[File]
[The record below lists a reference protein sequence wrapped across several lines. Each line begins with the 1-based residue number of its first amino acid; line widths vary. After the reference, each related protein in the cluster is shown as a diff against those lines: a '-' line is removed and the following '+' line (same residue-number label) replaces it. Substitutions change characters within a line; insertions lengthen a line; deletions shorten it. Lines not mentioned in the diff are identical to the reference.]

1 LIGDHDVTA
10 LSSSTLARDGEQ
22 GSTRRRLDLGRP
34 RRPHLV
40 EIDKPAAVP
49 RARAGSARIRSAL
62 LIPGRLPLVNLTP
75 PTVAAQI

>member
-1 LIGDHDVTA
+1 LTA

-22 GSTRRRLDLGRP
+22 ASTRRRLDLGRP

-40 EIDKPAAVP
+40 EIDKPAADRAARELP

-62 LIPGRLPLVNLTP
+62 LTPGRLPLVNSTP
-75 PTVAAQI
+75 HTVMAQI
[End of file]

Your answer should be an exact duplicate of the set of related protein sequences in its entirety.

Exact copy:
[The record below lists a reference protein sequence wrapped across several lines. Each line begins with the 1-based residue number of its first amino acid; line widths vary. After the reference, each related protein in the cluster is shown as a diff against those lines: a '-' line is removed and the following '+' line (same residue-number label) replaces it. Substitutions change characters within a line; insertions lengthen a line; deletions shorten it. Lines not mentioned in the diff are identical to the reference.]

1 LIGDHDVTA
10 LSSSTLARDGEQ
22 GSTRRRLDLGRP
34 RRPHLV
40 EIDKPAAVP
49 RARAGSARIRSAL
62 LIPGRLPLVNLTP
75 PTVAAQI

>member
-1 LIGDHDVTA
+1 LTA

-22 GSTRRRLDLGRP
+22 ASTRRRLDLGRP

-40 EIDKPAAVP
+40 EIDKPAADRAARELP

-62 LIPGRLPLVNLTP
+62 LTPGRLPLVNSTP
-75 PTVAAQI
+75 HTVMAQI